Democrats and Republicans have opened a new front in the 2022 battle for control of Congress: competing to influence voting regulations in key states and tussling over how Americans cast their ballots.
The fight over elections usually comes after the vote, with the two major political parties and their affiliated campaigns going to court to contest the outcome or argue last-minute changes to standing law. However, that pattern has been turned upside down heading into the midterm elections. Democrats and Republicans plan to spend tens of millions of dollars to impact ballot access and how state and local governments administer elections.
The Democratic Senatorial Campaign Committee promises $10 million for a “voter protection campaign.” In addition, the Democratic National Committee is throwing in millions more in targeted electoral battlegrounds such as Arizona, Georgia, Michigan, North Carolina, Nevada, Pennsylvania, and Wisconsin.
The National Republican Senatorial Committee is planning a sizable, undisclosed investment of its own as part of a joint effort with the National Republican Congressional Committee and the Republican National Committee.
“The NRSC is making an unprecedented investment in voter integrity, securing elections, and fighting back against the Democrats’ big lie that any effort to protect elections is racist,” committee spokesman Chris Hartline said.
“Republicans have launched an unprecedented campaign to restrict voting rights but we are fighting back,” Sen. Gary Peters of Michigan, the DSCC chairman, countered in a statement.
The committee, he added, “will use every tool at our disposal to protect Americans’ right to participate in our democracy.”
The partisan fracas over voting regulations and ballot access is an outgrowth of the bitter 2020 election. Former President Donald Trump continues to level baseless claims the election was stolen, while other Republicans contend Democrats manipulated state election laws to benefit President Joe Biden. Democrats point to the majority of House Republicans who voted against certifying Biden’s Electoral College victory on Jan. 6 as proof the GOP tried to overturn the will of the voters.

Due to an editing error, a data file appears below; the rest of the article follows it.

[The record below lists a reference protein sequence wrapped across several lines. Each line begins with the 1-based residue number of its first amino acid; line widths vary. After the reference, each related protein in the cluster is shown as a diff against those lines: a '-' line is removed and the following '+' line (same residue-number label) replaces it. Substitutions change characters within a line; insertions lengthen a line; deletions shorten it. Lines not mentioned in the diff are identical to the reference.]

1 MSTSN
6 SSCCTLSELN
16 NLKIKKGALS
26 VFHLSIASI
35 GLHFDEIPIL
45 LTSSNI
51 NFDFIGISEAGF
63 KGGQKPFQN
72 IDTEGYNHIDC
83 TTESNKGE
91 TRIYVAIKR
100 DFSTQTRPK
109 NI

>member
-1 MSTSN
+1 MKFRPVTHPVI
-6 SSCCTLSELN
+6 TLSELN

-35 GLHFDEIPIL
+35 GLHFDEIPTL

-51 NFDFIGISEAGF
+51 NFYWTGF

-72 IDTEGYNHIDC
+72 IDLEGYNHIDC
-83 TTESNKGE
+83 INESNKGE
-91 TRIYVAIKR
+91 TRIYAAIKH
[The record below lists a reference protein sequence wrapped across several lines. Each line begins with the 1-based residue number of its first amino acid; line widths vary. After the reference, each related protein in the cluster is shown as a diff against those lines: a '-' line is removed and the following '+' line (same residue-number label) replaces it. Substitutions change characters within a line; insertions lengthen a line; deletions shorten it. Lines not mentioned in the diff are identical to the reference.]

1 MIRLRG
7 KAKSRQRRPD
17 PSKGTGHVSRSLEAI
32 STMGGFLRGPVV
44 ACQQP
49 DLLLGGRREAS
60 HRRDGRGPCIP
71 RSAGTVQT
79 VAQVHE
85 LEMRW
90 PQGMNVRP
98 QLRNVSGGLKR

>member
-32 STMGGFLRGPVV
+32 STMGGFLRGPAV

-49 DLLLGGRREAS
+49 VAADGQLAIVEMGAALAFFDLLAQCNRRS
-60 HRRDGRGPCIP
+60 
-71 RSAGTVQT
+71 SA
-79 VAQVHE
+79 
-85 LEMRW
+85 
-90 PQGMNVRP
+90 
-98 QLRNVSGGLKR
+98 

Since then, Democrats and Republicans have traded charges and countercharges.
Democrats claim Republicans are practicing voter suppression by passing new laws to block historically Democratic voters, particularly blacks and Hispanics, from the franchise by limiting ballot access and cracking down on mail-in and early voting. Of the more than $20 million the DNC is investing in top electoral battlegrounds in the 2022 cycle, significant funds are being devoted to voter protection efforts, including paying for dedicated staff in the states.
“Republicans are investing in voter suppression,” DNC spokesman Daniel Wessel said.
Republicans say their efforts are based on assuring election security and voter integrity. The GOP points to efforts to pass voter identification laws and end the distribution of mail-in ballots to voters who have not requested them. Many red states, Republicans point out, offer more expansive early voting than blue states, especially after the passage of recent voting laws that Democrats criticize.
Earlier this year, the RNC formed what it calls the Committee on Election Integrity to “restore” transparency and confidence in elections, chaired by Florida Republican Party Chairman Joe Gruters. Like the DNC, the RNC is coordinating efforts with state GOP affiliates in crucial battlegrounds to deploy paid staff across the country whose sole mission is handling election integrity issues on behalf of the party.
Additionally, the RNC is training an army of volunteers to serve as poll watchers, beginning with in-person early voting. These foot soldiers also will help the GOP monitor ballot counting.
“The RNC legal team is executing strategic efforts to fight back against Democrats’ power grabs, defending common-sense election reforms in multiple states,” said RNC chief counsel Justin Riemer, detailing the party’s approach to using the courts. “We are completely invested.”
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Original Author: David M. Drucker